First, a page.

AIMS AND OBJECTIVES: To investigate how virtual admission during acute exacerbation influences self-efficacy in patients with chronic obstructive pulmonary disease, compared with conventional hospital admission. BACKGROUND: Telemedicine solutions have been highlighted as a possible way to increase self-efficacy in patients with chronic diseases, such as chronic obstructive pulmonary disease. However, little is known about how telemedicine-based virtual admission as a replacement of hospital admission during acute exacerbation affects chronic obstructive pulmonary disease patients' self-efficacy. DESIGN: This study was a nonblinded, randomised clinical multicentre trial. The study was a substudy to The Virtual Hospital, investigating the feasibility and safety of telemedicine-based treatment at home for patients with acute exacerbation of chronic obstructive pulmonary disease. METHODS: Participants were consecutively randomised to virtual admission or conventional hospital admission. Data from 50 patients were analysed. Self-efficacy was assessed at baseline, three days after discharge, and also six weeks and three months after discharge, using the Danish version of 'The chronic obstructive pulmonary disease self-efficacy scale'. RESULTS: Intergroup comparison showed no significant differences between the two groups at baseline, three days after discharge, six weeks after discharge or three months after discharge. Furthermore, intragroup comparison did not reveal significant differences in the chronic obstructive pulmonary disease self-efficacy scale mean sum score within the two groups. CONCLUSIONS: The results of the study suggest that there is no difference between self-efficacy in chronic obstructive pulmonary disease patients undergoing virtual admission, compared with conventional hospital admission. However, the anticipated sample size could not be reached, which prompts caution regarding interpretation of the findings. RELEVANCE TO CLINICAL PRACTICE: This study provides new insight into how virtual admission affects chronic obstructive pulmonary disease patients' self-efficacy. Clinicians should consider the timing, duration and the content in the design of telemedical interventions directed at improving chronic obstructive pulmonary disease patients' self-efficacy, as telemedicine solutions alone may not be sufficient to enhance self-efficacy.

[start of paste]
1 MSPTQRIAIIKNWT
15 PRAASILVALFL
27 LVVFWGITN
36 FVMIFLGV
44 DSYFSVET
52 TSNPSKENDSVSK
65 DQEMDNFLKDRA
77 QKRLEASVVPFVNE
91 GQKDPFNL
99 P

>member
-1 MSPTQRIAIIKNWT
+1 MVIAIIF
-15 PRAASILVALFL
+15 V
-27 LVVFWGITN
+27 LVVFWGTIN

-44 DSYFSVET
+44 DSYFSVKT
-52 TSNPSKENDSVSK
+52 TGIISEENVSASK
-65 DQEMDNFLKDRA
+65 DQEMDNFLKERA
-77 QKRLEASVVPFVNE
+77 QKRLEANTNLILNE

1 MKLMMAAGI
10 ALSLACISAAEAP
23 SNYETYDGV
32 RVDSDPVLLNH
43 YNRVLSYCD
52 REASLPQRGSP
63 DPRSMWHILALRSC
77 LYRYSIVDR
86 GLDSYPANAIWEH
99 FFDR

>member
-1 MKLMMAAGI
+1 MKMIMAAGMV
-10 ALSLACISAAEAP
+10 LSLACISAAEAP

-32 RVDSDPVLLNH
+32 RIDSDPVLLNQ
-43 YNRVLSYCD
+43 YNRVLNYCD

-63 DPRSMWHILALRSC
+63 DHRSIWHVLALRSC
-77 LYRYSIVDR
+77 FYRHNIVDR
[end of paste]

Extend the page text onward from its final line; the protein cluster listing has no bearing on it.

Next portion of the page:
Journal of Clinical Nursing, 2014, Vol 23, Issue 21-22, p. 3124-37
Journal Article; Randomized Controlled Trial; Research Support, Non-U.S. Gov't; telemedicine